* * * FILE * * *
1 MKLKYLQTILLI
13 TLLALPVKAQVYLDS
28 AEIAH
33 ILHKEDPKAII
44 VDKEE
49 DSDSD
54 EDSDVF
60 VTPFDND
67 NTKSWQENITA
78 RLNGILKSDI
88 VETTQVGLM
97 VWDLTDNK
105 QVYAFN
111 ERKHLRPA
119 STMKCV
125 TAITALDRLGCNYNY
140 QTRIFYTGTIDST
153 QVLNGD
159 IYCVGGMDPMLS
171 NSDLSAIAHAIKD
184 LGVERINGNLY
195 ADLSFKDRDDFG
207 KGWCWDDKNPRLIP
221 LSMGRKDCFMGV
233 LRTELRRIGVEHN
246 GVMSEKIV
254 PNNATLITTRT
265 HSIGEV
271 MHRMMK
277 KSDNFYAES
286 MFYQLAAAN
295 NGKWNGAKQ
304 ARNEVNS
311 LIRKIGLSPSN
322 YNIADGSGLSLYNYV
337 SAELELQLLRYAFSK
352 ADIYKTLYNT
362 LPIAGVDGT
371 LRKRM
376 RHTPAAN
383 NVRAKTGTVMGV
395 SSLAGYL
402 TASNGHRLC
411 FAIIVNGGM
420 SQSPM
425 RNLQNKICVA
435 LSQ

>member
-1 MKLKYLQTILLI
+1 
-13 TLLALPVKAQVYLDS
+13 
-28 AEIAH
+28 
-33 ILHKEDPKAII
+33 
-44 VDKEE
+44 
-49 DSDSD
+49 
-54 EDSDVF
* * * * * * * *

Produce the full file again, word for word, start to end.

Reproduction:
1 MKLKYLQTILLI
13 TLLALPVKAQVYLDS
28 AEIAH
33 ILHKEDPKAII
44 VDKEE
49 DSDSD
54 EDSDVF
60 VTPFDND
67 NTKSWQENITA
78 RLNGILKSDI
88 VETTQVGLM
97 VWDLTDNK
105 QVYAFN
111 ERKHLRPA
119 STMKCV
125 TAITALDRLGCNYNY
140 QTRIFYTGTIDST
153 QVLNGD
159 IYCVGGMDPMLS
171 NSDLSAIAHAIKD
184 LGVERINGNLY
195 ADLSFKDRDDFG
207 KGWCWDDKNPRLIP
221 LSMGRKDCFMGV
233 LRTELRRIGVEHN
246 GVMSEKIV
254 PNNATLITTRT
265 HSIGEV
271 MHRMMK
277 KSDNFYAES
286 MFYQLAAAN
295 NGKWNGAKQ
304 ARNEVNS
311 LIRKIGLSPSN
322 YNIADGSGLSLYNYV
337 SAELELQLLRYAFSK
352 ADIYKTLYNT
362 LPIAGVDGT
371 LRKRM
376 RHTPAAN
383 NVRAKTGTVMGV
395 SSLAGYL
402 TASNGHRLC
411 FAIIVNGGM
420 SQSPM
425 RNLQNKICVA
435 LSQ

>member
-1 MKLKYLQTILLI
+1 
-13 TLLALPVKAQVYLDS
+13 
-28 AEIAH
+28 
-33 ILHKEDPKAII
+33 
-44 VDKEE
+44 
-49 DSDSD
+49 
-54 EDSDVF